Newspaper article The Christian Science Monitor

Of Soot, Birds, and the Law ; Need to Balance Official Authority over Air and Water

Newspaper article The Christian Science Monitor

Of Soot, Birds, and the Law ; Need to Balance Official Authority over Air and Water

Article excerpt

Federal and state laws to clean up the nation's air and water have been on the books for decades, and they've been remarkably effective.

But do these federal laws rest on constitutionally shaky grounds?

The US Supreme Court is weighing that question as it considers two cases that challenge federal authority to set strict limits for air pollution and to oversee wetlands. Its decisions are expected by the end of June.

One issue not at stake here is whether environmental protection remains a priority in the United States. Rather, the issue is how to balance competing claims of authority over maintaining clean air and water.

Who rules on pollution?

In a case involving federal clean-air rules, the specific issue is the way Congress, and the agencies it empowers through law, go about the task of environmental protection. Legitimate questions are being raised.

Industry groups prevailed at the appellate-court level by arguing that Congress has unconstitutionally delegated lawmaking authority to the Environmental Protection Agency. The EPA was given wide discretion to set limits on pollutants like ozone and and airborne soot in line with its determination of public-health risks.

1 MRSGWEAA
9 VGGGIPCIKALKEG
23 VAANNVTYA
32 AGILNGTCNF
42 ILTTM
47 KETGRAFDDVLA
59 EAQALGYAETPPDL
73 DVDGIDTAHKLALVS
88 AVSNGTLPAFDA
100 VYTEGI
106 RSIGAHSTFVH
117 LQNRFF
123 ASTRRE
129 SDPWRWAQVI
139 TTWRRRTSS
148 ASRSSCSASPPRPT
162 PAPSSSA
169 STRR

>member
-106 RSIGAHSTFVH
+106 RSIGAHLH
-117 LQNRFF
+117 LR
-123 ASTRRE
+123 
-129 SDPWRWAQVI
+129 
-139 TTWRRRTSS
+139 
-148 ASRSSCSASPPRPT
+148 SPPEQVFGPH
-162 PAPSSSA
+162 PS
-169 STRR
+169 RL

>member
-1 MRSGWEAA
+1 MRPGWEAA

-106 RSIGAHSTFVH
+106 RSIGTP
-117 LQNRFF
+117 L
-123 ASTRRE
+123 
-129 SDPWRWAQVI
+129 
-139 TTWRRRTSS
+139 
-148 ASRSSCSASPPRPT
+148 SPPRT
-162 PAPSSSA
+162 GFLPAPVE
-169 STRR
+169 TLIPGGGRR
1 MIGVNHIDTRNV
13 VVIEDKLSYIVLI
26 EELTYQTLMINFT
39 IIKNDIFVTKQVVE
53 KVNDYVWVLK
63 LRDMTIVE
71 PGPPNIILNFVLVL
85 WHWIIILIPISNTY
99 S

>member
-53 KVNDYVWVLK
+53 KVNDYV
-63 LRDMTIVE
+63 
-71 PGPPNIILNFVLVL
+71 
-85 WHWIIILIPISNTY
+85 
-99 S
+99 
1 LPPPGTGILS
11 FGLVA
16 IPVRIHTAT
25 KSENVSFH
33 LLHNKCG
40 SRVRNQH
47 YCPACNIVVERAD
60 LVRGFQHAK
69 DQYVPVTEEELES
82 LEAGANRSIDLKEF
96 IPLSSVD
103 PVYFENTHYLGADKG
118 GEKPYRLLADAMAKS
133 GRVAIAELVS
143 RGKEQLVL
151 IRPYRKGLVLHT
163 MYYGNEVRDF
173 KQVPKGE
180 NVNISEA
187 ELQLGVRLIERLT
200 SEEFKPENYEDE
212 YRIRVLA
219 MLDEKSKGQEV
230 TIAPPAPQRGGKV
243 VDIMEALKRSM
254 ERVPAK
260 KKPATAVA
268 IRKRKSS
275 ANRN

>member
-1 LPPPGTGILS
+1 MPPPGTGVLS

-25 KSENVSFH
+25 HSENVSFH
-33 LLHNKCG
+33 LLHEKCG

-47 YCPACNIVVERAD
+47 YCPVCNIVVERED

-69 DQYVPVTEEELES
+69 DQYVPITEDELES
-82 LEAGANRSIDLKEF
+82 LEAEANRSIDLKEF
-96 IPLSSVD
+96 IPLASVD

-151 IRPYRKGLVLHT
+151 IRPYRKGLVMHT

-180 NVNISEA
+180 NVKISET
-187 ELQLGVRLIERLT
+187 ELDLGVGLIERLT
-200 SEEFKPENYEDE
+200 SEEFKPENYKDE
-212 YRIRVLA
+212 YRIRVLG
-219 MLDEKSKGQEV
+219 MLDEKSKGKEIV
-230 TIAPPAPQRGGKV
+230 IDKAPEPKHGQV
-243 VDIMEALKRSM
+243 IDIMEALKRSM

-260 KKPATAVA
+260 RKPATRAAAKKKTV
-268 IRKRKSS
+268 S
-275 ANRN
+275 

Unquestionably, this is broad authority. But what's the alternative? To have Congress write into law all the meaningful limits for pollution that can quickly become obsolete as scientific knowledge and technical capabilities improve?

The federal clean-air law has shown its pragmatic mettle for nearly 30 years. It's hard to argue now that Congress got it wrong or that it should suddenly take back authority over the details of regulation.

Industry lawyers also argue that federal rulemaking on pollution limits should take costs into account. The costs include financial strains on companies in reducing air emissions. Proponents of this approach say it better represents Congress's intent.

Yet it runs counter to past federal court decisions that have upheld the EPA's focus on public-health concerns alone. And Congress itself has turned back attempts to broaden that focus.

Even more to the point, the Clean Air Act already provides ways to consider industry's cost concerns. State and local officials can take such concerns into account as they devise ways to meet federal standards. …

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